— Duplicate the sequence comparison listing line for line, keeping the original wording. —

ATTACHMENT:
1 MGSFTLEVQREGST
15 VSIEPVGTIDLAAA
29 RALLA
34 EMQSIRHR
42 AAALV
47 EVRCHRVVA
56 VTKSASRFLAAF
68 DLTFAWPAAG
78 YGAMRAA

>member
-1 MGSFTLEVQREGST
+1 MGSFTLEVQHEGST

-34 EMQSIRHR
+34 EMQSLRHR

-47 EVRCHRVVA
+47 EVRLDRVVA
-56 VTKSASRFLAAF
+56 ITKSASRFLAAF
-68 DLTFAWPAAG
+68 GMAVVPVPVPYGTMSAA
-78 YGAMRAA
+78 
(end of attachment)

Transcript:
1 MGSFTLEVQREGST
15 VSIEPVGTIDLAAA
29 RALLA
34 EMQSIRHR
42 AAALV
47 EVRCHRVVA
56 VTKSASRFLAAF
68 DLTFAWPAAG
78 YGAMRAA

>member
-1 MGSFTLEVQREGST
+1 MGSFTLEVQHEGST

-34 EMQSIRHR
+34 EMQSLRHR

-47 EVRCHRVVA
+47 EVRLDRVVA
-56 VTKSASRFLAAF
+56 ITKSASRFLAAF
-68 DLTFAWPAAG
+68 GMAVVPVPVPYGTMSAA
-78 YGAMRAA
+78 